Healthy lifestyle changes after diabetes diagnosis lower CVD risk

Type 2 diabetes (T2D) has been proven to raise the risk of cardiovascular complications, but a diagnosis doesn’t necessarily signal an inevitable slide toward those outcomes, according to the authors of a new study in the Journal of the American College of Cardiology.

Healthy lifestyle factors—consuming a high-quality diet, not smoking, exercising regularly and drinking alcohol in moderation—were associated with significantly reduced risks of cardiovascular events and mortality, even when patients waited until a diabetes diagnosis to shape up.

In fact, for each additional low-risk behavior patients practiced post-diabetes versus pre-diabetes, their overall risk of cardiovascular disease (CVD) was cut by 14 percent. This included a 12 percent lower risk of coronary heart disease, a 21 percent lower risk of stroke and a 27 percent lower risk of CVD mortality over the average 13.3 years of follow-up.

“Adherence to a healthy diet and lifestyle and correction of past risk-prone behavior are associated with substantially lower risks of CVD and related mortality among patients with T2D,” wrote lead researcher Gang Liu, PhD, with the department of nutrition at the Harvard T.H. Chan School of Public Health, and colleagues. “Further research is needed to identify the most effective strategies to encourage patients with diabetes to adopt and maintain a healthy lifestyle.”

The researchers analyzed 11,527 volunteers from two different studies of healthcare professionals who were diagnosed with T2D during follow-up but didn’t have CVD or cancer at the time of diabetes diagnosis. The pooled cohort contained 8,970 women and 2,557 men who self-reported their lifestyle behaviors every two to four years.

Each patient was rated on a scale of 0 to 4 based on how many low-risk behaviors they followed. These included a healthy diet (top 40 percent of the Alternative Healthy Eating Index), nonsmoking, moderate to vigorous physical activity for at least 2.5 hours per week and moderate alcohol consumption (one standard drink per day or fewer for women; two drinks per day or fewer for men).

Compared to participants practicing none of these behaviors, those following three or more demonstrated lower incidences of CVD (52 percent reduction), coronary heart disease (47 percent), stroke (67 percent) and cardiovascular mortality (68 percent). These calculations were adjusted for multiple patient variables.

“In the current study, we addressed a few major limitations in previous studies by using repeated assessments (every 2 to 4 years) of dietary and lifestyle factors to capture potential variations of lifestyle practices, examining both CHD and stroke incidence and CVD mortality, and evaluating associations of an overall healthy lifestyle,” the authors wrote. “Moreover, we further illustrated that improvements in lifestyle behavior from pre-diabetes to post-diabetes diagnosis were also associated with a significantly lower risk of subsequent CVD events.”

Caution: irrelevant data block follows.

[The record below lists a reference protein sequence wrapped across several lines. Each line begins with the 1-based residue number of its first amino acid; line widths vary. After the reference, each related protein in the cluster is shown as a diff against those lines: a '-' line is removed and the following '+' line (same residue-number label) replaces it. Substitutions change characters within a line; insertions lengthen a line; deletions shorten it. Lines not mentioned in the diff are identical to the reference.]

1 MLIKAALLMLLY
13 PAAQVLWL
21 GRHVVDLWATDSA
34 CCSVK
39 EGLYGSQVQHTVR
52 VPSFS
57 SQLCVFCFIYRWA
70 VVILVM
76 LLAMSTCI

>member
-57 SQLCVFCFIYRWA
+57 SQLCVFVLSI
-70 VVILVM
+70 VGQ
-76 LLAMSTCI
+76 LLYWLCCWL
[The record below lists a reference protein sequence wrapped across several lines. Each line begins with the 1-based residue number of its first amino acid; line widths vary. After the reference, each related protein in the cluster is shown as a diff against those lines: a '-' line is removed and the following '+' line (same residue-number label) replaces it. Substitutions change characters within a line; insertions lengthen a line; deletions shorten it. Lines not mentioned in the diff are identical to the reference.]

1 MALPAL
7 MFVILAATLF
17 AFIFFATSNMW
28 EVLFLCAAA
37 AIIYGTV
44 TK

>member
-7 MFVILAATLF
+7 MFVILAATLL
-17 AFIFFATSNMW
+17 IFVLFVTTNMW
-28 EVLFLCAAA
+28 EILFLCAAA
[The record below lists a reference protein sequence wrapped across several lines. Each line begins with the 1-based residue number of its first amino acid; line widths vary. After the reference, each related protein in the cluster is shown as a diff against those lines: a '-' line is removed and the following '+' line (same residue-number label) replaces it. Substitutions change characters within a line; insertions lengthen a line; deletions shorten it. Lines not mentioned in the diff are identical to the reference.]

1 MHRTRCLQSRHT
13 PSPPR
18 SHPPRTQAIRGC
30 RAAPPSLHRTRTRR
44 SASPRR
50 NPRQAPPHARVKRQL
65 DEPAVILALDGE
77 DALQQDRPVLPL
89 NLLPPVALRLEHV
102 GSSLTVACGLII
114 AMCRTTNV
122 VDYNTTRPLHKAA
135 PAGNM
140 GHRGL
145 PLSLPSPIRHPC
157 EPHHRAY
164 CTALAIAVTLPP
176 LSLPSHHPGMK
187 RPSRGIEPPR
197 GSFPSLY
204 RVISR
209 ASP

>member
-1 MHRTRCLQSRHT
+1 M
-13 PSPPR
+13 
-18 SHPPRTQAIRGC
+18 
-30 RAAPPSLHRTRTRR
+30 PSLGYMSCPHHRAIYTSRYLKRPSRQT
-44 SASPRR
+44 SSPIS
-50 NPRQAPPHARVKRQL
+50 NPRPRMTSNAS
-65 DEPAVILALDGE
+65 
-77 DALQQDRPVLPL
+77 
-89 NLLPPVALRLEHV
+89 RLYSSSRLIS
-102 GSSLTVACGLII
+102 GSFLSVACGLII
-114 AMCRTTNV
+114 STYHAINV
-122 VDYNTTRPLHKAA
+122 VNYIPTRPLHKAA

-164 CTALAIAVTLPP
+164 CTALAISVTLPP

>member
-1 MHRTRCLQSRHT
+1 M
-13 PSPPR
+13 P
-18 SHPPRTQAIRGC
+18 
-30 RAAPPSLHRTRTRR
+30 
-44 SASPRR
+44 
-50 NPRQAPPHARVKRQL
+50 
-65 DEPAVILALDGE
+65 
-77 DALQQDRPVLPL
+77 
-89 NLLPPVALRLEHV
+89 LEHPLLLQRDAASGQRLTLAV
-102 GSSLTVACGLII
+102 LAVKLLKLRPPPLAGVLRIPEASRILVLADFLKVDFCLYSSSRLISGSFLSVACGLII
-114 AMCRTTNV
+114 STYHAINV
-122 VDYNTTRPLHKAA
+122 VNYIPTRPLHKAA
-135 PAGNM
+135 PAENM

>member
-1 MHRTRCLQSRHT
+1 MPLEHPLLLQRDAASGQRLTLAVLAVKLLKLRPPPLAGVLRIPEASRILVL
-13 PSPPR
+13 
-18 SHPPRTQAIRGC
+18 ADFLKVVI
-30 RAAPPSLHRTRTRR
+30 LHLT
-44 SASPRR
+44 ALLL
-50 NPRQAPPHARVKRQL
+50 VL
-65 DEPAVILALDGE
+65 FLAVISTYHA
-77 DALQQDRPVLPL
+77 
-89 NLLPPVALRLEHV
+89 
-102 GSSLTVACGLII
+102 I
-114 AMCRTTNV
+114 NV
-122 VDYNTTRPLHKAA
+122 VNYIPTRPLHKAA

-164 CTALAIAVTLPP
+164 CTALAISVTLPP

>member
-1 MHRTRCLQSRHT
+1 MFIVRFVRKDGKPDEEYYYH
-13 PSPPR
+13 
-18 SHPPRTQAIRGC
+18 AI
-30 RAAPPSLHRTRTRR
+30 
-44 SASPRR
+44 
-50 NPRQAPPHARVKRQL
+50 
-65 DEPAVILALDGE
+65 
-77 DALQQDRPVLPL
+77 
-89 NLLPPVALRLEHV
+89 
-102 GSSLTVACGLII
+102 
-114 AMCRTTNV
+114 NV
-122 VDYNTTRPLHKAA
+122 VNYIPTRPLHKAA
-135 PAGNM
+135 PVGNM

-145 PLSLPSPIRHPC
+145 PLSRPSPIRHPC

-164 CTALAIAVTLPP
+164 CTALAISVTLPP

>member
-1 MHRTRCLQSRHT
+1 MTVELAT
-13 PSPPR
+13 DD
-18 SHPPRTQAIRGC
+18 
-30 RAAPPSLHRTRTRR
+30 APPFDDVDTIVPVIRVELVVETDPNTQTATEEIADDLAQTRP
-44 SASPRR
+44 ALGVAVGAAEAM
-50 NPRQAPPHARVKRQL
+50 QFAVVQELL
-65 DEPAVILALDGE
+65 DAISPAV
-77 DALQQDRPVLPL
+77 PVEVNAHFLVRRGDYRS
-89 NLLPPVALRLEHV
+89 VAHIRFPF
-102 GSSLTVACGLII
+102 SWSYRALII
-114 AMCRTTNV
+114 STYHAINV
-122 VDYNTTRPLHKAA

Liu et al. noted these lifestyle modifications are “affordable and effective” methods to prevent these complications, which have reached epidemic proportions as the rates of diabetes and obesity have risen.

Importantly, all the study participants were health professionals and most were white, therefore limiting generalizability to other groups. The study was also limited by its observational design and the authors acknowledged other lifestyle behaviors could have been assessed and deemed important for CVD prevention.

In an accompanying editorial, three researchers pointed out each low-risk factor was preventive against CVD or mortality but there was also a “synergistic effect” when multiple healthy behaviors were combined.

But because the study contained healthcare professionals with relatively high socioeconomic status, they said evaluating these factors in other populations is necessary to see if they are as easily adopted and equally beneficial. Healthcare professionals—especially those volunteering for a study—may be more likely than the average person to follow guideline-recommended therapies, the editorialists noted.

Kim Connelly, MBBS, PhD, and coauthors said other questions must still be addressed including identifying which diets are the best, what amount of alcohol can be deemed “safe” for diabetic patients and whether there is a minimum or maximum amount of exercise that should be recommended.

“As practitioners managing patients with T2D, we need to send a clear message that health care promotion, advocacy, and research should continue to focus on these healthy lifestyle factors not only to improve glycemic control, but to reduce overall cardiovascular risk,” they wrote. “As society continues to evolve and becomes increasingly complex, it is important that we do not overlook the so-called simple and fundamental aspects of patient care and always return ‘back to basics.’”